Why is there 2 ways to write lower case "a"?

JR_IsP

Overthinker in Chief
I was wondering this earlier this morning. When I write the "a" is more like the greek alpha, but almost every font has this elegant fancy-looking "a".

Why the difference?

Does this have to do with a previous european alphabet or something?

QuickTwist

Alive - Born Anew
I wondered this when I was like in 2nd grade. I never got a satisfying answer, but I was in second grade.

Serac

A menacing post slithers
Well, in the UTF tables the letter 'ɑ' is described as "Latin small letter alpha" whereas 'a' is just "Latin small letter a". That's one explanation although the two you have look like just 'a' in two different fonts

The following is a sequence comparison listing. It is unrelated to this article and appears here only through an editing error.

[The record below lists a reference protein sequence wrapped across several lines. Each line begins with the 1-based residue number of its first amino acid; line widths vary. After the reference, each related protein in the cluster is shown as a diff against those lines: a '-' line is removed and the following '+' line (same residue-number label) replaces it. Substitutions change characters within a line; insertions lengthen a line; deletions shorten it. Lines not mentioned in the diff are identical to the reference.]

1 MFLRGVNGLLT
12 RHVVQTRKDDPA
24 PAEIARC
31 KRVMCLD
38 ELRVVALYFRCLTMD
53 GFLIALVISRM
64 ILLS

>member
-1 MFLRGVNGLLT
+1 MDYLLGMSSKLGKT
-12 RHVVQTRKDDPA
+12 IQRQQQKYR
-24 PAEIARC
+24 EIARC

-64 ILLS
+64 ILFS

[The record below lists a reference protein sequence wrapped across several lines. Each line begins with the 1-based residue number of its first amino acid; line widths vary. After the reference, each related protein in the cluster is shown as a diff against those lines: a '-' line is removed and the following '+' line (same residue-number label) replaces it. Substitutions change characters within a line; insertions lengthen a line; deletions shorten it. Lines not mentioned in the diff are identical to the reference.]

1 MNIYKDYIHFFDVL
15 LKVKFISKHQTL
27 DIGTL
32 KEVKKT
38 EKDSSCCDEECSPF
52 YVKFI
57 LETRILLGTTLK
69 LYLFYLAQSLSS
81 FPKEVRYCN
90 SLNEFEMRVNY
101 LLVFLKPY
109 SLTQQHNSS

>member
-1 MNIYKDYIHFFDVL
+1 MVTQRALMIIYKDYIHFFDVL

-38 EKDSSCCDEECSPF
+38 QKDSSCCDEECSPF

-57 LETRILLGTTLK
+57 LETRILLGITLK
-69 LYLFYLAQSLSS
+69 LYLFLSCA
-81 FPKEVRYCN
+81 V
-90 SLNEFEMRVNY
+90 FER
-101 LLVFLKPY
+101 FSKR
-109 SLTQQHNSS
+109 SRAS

Also, I have no clue what I am talking about

JR_IsP

Overthinker in Chief
My theory so far (and based on my own handwriting and almost everyone with a high science degree) is that we tend to write in the easiest and faster way possible.

Having that said, is obviously easier to write the "a" in a more alpha-looking way than with the fancy gliph above.

However, I've also met (my mother, for example) people who write the "a" just like the "a" used here, so

Dr3vv

Redshirt
Hope this isn't necroposting
I have an hypothesis: lower case "a" is as it is written here, whereas the other "a" (alfa) is cursive. I don't know the origin of cursive, but I suppose it is a way to write faster, as JR_IsP suggested. I remember learning to write "a" in the first way when learning lower case letters at elementary school and then the other way in cursive. I currently write in cursiveish/whatever way I go faster, so I keep the alfa

Thurlor

Nutter
I believe it is to help distinguish between a and o.